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New Media and Social Movements
Wikimedia in the Arab World
A Former MENA Peace Corps Director & AUC Professor
African Student Clubs
Arabic Wikipedia - Interviews
AS Digital Landscape
AS Government Response
AS Outcomes to Date
AS Social Media Trends
Blogging Culture in the Region and Engaging Bloggers
Chair of the Communications and New Media Program at the National University of Singapore
China's Jasmine Revolution
China's response to Occupy Wall Street
Chinese Government Reaction to OWS
CJR Digital Landscape
CJR Government Response
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This document is a subsection of
Occupy Wall Street
OWS Digital landscape
OWS Social Media Trends
OWS Government Response
OWS Outcomes to Date
Occupy Wall Street: Timeline
July 13: Canadian magazine
Adbusters makes a call to Occupy Wall Street
August 30: The hacktivist collective known as
Anonymous released a video via YouTube
calling for a peaceful protest
September 17: Nearly 1,000 gather to protest corporate greed and begin to occupy the financial district in New York City
is the first celebrity to lend support to the so-called
NYC General Assembly
September 20: The NYPD starts
arresting protesters for wearing masks
, citing an arcane law that prohibits masked gatherings of two or more people with an exception: "a masquerade party or like entertainment." The police soon
become more forceful
September 22: Demonstrators
interrupt a Sotheby's Auction
, "in a show of solidarity with the art handler's union that had been locked out." This is the first instance of labor unions and the movement locking step.
September 24: 80 protesters are arrested during a peaceful march;
a video of a police
officer pepper-spraying a nonthreatening woman goes viral.
September 26: Anonymous allegedly
leaks the name and details of the police officer
who wielded the pepper spray.
September 27: The Occupy Wall Street campaign comes out in
support of postal workers
who are protesting their reduced five-day work week.
Transport Workers Union
votes to support Occupy Wall Street;
over 700 Continental and United Airline pilots
demonstrate in front of Wall Street.
September 30: More than 1,000 demonstrators
march on NYPD headquarters
, protesting the police response against the demonstrators.
Over 700 demonstrators are arrested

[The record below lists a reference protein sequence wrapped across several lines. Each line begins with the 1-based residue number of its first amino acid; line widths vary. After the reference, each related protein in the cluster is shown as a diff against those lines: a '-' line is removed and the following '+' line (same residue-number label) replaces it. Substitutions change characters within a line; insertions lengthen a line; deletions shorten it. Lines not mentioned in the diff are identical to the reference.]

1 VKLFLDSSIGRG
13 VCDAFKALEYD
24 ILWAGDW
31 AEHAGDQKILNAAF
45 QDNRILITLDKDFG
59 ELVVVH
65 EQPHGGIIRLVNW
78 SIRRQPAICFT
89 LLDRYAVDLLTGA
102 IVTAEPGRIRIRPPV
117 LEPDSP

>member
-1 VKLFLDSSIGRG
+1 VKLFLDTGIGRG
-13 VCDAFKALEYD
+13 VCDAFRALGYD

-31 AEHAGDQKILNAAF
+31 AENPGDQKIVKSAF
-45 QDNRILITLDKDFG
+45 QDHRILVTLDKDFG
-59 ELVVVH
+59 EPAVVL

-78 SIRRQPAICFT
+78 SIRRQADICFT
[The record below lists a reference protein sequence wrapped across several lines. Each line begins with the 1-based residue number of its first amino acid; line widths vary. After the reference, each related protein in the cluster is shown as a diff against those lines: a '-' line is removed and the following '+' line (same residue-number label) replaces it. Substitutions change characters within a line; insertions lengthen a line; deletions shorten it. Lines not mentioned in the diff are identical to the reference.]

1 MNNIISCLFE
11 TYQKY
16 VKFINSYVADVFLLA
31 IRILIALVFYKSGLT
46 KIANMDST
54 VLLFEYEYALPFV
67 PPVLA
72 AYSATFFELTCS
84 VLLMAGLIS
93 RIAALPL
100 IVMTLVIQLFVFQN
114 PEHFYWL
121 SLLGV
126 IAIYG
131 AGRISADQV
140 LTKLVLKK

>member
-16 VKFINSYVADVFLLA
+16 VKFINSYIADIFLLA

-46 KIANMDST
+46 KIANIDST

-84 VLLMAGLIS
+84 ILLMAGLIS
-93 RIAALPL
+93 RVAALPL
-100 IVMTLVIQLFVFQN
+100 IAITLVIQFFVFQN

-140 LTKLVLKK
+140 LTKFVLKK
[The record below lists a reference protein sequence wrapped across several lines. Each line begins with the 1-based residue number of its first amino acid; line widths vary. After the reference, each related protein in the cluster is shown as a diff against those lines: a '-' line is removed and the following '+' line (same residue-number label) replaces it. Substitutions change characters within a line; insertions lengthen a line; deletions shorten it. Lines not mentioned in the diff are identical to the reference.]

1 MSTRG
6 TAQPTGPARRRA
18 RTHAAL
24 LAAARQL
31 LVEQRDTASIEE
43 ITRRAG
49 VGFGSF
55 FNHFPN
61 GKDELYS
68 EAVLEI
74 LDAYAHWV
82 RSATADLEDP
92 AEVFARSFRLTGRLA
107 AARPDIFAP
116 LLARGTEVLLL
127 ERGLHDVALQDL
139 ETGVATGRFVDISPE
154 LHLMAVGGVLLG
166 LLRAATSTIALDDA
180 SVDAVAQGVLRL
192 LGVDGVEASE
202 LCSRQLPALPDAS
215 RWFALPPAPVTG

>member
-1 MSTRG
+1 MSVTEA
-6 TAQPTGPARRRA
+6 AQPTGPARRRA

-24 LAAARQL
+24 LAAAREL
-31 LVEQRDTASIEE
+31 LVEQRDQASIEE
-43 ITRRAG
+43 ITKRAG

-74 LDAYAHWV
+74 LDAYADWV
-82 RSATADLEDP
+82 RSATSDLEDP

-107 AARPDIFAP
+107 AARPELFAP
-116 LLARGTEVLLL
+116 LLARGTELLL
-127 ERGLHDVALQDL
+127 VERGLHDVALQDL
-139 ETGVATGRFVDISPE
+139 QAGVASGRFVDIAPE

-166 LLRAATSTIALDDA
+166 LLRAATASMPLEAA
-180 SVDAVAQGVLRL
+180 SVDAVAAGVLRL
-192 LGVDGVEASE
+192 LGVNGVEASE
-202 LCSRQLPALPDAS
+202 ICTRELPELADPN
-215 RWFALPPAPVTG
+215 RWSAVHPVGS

for marching across the Brooklyn Bridge and blocking traffic.
Major labor unions endorse the movement
and join in a march on New York's financial district. According to
, as many as 15,000 participate in the march.
October 6: Demonstrations spread to hundreds of US cities and around the world, with
a global day of action planned for October 15
. President Obama
comments on the Occupy Wall Street protests
October 8: The Smithsonian National Air and Space Museum
in DC after protesters clash with security. Patrick Howley, an editor at the American Spectator,
claims he infiltrated the protest
to "mock and undermine it."
October 10: In a late-night crackdown, Boston police
arrest more than 100 protesters in Dewey Square
. The clash includes members of
Veterans for Peace.
October 12: At 7 AM, protesters in San Francisco
engage in a sit-in in front of Wells Fargo
headquarters. With entrances blocked for over five hours, the office decides to shut down for the day. Police arrest 11 demonstrators.
October 14: Protesters successfully
thwart an eviction from Zuccotti Park
. Arrests are on the rise in Denver; Seattle; Gainesville, Florida; and Portland.
October 15: The
Global Day of Action
brings tens of thousands out to the streets. In New York, several protesters are removed from a Citibank branch at Washington Square Park in New York City.
Twenty arrests are confirmed
Riots break out in Rome
, Londoners attempt to
occupy the London Stock Exchange
, and demonstrations take place in over 80 countries. Local police arrest protestors in
Raleigh, North Carolina,
raid the encampment in San Francisco
October 17: Adbusters
calls for a global protest
on October 29, demanding that leaders meeting at the
G20 summit in France
Robin Hood Tax
. The tax levies 1 percent on financial transactions and currency trades, which would raise funds to protect public services, fight climate change, and combat poverty.
October 21: Nearly
100 demonstrators are forcibly removed
from their City Square camp site in Melbourne, Australia, enduring eye gouging, pepper spraying, dragging, and brutal punches to the face
from riot squads
October 25: Oakland police
crack down on the encampment at Frank H. Ogawa Plaza
, unleashing rubber bullets, flash-bang grenades, and tear gas on the protesters. Police arrest 97 occupiers after tearing down tents and destroying the site.
October 26: On the heels of the Oakland crackdown,
Atlanta police move in on Woodruff Park
and arrest 53 protesters, clearing the park by 2 a.m.
October 27: The General Assembly
votes for a general strike
in Oakland on November 2. The proposal passes by a vote of 1,484 to 46.
November 2: Occupy Oakland's general strike peacefully
shuts down the Oakland port
Late night clashes
between protesters and police follow after protesters occupy an abandoned Traveler's Aid building and barricade surrounding straights.
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